inJune 22, 2012 - 2:15pm
Visit: Divine Finds
inMay 17, 2012 - 5:42pm
There are some treated gems widely available in contemporary jewelry, identified as “Mystic” gems. These stones have an appearance somewhat similar to the Aurora Borealis coated stones developed in the 1950s.
While most Aurora Borealis treatments were done on glass beads after Swarovski developed the process, the new “Mystic” treatments are often done on genuine stone, with colorless Topaz being one of the first marketed varieties.
inApril 11, 2012 - 12:02pm
Quartz occurs in a rainbow of colors. Pale beige, tan, and brown shades of Quartz may be called Smoky Quartz, or Smokey Quartz. A very dark variety of the material, from the Cairngorm Mountains in Scotland may be referred to as Cairngorm.
inApril 11, 2012 - 11:43am
A few weeks ago, we commented on the importance of true hallmarks on jewelry items. In addition to assay related hallmarks, and often in the absence of true hallmarks, any other identifying marks placed on an item by a manufacturer may be helpful in identifying and dating an item.
inApril 6, 2012 - 4:19pm
Diamonds, in addition to being the traditional birthstone for April, are the most coveted gems in the world. While there are colored gemstones that are rarer, and ones that are just as costly as fine Diamonds, no gem is perceived as being as desirable as a Diamond.
Gemstones are judged and valued based on three traditional criteria: beauty, rarity, and durability.
inMarch 8, 2012 - 5:59pm
There are many descriptive words which sellers use to identify the way that rhinestones are set in vintage jewelry. Prong settings, dog tooth settings, channel settings all come to mind. But one which is sometimes used that you may not know the meaning of is the word pavé.
inMarch 6, 2012 - 2:04pm
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inMarch 2, 2012 - 12:18pm
Visit: Wear Me Out Vintage Jewels
inFebruary 29, 2012 - 5:48am
Native American jewelry is full of symbols and choosing well can make a gift special and incredibly meaningful. From Navajo expert silversmithing to Zuni intricate stone inlay, fetishes and petit point to Hopi stark sterling overlay to Apache or Cherokee bead work and more each piece is crafted with beauty and meaning. Squash blossoms are the symbol of courtship and love—a great Valentine or Wedding gift and the gift my husband gave me for our Anniversary. A lizard is symbolic of lovers coming together—a very romantic gift indeed. An arrowhead is the symbol for adventure, what an exciting thought when given as a gift to your significant other.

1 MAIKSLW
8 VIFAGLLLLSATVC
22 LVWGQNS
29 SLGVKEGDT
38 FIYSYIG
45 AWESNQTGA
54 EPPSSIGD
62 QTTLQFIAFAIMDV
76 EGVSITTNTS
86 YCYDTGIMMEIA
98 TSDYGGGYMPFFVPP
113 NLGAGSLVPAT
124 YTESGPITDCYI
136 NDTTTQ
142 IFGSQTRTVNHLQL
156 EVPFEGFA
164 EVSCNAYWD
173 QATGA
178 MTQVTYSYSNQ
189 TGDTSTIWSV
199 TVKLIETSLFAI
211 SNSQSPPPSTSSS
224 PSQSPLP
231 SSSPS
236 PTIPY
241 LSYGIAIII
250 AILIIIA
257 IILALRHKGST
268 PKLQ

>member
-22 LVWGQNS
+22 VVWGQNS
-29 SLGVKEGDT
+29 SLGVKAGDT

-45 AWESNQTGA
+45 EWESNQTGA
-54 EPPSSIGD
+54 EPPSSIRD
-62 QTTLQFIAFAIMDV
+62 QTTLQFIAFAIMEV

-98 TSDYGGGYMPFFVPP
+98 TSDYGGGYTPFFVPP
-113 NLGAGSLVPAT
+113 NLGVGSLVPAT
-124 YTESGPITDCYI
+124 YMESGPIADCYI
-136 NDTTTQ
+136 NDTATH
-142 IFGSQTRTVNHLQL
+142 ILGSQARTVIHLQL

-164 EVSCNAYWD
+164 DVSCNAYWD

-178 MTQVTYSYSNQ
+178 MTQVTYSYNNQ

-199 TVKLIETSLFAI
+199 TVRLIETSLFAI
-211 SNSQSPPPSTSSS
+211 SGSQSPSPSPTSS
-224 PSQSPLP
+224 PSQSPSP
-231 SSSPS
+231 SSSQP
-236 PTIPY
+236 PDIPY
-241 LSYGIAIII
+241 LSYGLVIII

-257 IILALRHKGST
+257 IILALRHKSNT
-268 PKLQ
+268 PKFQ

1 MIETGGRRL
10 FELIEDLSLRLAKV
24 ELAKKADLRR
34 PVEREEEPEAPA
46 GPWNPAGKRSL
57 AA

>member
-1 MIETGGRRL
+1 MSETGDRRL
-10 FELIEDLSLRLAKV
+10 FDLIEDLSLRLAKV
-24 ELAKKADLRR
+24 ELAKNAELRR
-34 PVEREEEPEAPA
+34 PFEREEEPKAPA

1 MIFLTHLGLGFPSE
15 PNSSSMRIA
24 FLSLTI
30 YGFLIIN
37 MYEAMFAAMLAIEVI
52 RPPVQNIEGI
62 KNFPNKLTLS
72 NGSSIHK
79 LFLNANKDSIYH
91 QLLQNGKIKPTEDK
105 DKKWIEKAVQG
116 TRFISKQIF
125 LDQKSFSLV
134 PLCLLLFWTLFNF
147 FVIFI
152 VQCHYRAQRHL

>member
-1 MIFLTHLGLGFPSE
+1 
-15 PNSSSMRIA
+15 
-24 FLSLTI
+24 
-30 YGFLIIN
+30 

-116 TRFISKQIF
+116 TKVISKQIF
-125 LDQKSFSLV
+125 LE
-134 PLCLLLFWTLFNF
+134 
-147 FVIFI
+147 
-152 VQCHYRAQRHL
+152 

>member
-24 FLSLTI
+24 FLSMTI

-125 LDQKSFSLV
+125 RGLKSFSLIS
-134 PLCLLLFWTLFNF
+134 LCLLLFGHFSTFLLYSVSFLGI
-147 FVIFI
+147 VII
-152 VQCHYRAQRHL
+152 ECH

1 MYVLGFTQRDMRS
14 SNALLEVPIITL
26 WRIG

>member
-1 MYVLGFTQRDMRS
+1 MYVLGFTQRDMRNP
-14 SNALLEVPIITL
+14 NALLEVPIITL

Feathers represent healing and the eagle is the carrier of prayers to heaven, items with these would be especially appropriate as a get well wish. A spiral shows the flight of the eagle—getting higher and stronger—a caring, thoughtful way to encourage someone going through a tough time.
inFebruary 29, 2012 - 5:24am
My love affair began innocently enough. An interesting brooch caught my eye at an estate sale—a lady’s head and shoulders topped with a large brim hat and holding flower blooms. It was both modern and retro in appearance, substantial and well-made, and the use of mixed materials--sterling silver, brass and copper--made for a lovely color combination.
I’d never seen anything like it so I researched the hallmark, simply ‘Far Fetched’ with a heart and a copyright symbol and found their website. I contacted Customer Service to inquire about my new-found treasure and received a friendly reply informing me that this brooch is a retired piece from 2001. It is handmade, was designed in California and made in Taxco, Mexico by artisans working in a cottage industry setting. Their jewelry is fair trade. And there were also earrings that matched. I was hooked.